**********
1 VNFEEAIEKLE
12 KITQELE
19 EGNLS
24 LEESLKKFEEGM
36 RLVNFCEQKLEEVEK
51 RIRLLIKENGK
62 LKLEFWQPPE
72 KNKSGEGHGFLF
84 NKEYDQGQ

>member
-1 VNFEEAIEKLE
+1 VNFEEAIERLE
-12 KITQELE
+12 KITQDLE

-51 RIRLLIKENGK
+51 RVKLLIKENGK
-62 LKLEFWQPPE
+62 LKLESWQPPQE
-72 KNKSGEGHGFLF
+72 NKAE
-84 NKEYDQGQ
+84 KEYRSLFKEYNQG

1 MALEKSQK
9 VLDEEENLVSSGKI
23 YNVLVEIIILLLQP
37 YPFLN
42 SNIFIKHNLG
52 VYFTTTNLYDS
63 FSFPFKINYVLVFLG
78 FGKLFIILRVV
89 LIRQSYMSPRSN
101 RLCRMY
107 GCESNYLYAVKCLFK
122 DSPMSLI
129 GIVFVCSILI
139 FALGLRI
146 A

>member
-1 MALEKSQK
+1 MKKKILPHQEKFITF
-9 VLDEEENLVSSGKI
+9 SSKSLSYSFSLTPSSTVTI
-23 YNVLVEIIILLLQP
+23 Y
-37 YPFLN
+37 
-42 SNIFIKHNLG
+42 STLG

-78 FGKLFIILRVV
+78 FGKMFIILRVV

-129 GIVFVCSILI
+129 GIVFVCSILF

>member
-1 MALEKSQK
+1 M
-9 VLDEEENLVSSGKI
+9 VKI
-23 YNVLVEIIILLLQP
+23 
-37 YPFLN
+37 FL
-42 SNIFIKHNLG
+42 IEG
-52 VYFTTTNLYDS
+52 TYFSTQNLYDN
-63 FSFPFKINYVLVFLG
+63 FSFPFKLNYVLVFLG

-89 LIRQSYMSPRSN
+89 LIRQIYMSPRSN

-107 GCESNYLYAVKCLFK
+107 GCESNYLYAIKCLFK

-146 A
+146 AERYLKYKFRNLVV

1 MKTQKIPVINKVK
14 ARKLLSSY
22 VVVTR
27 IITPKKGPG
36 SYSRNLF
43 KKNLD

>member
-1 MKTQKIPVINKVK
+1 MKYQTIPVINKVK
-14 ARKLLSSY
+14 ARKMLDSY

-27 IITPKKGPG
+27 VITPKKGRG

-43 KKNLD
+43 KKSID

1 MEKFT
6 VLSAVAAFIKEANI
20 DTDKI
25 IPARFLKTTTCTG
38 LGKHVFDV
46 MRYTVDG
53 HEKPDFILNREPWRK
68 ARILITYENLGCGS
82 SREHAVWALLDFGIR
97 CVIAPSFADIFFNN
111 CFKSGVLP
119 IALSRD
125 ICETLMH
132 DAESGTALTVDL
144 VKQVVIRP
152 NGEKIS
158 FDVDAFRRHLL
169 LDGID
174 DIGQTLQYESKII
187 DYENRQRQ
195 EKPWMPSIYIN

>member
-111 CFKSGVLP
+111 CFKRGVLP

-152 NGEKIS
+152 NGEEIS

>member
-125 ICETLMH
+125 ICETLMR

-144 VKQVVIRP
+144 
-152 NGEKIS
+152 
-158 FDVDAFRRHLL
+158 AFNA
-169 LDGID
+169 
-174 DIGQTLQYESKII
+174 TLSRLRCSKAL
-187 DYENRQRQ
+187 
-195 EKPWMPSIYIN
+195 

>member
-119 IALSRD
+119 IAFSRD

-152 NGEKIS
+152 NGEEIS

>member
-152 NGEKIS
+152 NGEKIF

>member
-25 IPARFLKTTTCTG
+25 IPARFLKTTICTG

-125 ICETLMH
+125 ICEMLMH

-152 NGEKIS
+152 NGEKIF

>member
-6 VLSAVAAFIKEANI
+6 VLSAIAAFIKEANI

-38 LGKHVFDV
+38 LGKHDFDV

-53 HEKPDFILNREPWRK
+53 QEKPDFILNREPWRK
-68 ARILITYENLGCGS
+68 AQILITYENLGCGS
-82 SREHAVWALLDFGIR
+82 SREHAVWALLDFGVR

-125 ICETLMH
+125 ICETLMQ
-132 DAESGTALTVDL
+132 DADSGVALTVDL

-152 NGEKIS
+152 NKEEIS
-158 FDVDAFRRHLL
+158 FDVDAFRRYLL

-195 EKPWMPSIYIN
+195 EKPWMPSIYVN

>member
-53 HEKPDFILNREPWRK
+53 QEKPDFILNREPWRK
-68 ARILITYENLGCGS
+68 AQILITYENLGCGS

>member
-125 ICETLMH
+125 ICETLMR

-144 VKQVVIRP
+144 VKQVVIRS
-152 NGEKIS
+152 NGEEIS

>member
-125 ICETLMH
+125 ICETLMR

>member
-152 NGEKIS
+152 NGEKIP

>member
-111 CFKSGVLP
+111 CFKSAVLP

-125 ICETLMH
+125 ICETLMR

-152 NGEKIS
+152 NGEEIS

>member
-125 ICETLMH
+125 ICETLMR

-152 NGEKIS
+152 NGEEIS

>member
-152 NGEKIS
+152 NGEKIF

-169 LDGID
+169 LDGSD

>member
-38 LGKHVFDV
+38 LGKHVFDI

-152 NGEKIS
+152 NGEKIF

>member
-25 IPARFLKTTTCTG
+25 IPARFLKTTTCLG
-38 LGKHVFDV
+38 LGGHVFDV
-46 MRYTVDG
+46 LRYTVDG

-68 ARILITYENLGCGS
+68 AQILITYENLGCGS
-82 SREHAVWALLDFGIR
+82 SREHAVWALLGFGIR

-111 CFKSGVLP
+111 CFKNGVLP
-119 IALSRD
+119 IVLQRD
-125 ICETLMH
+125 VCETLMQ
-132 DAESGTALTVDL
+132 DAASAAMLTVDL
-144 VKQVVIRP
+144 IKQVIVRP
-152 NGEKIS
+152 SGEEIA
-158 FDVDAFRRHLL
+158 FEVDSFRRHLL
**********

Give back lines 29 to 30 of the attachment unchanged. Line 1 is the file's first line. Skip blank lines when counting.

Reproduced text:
63 FSFPFKINYVLVFLG
78 FGKLFIILRVV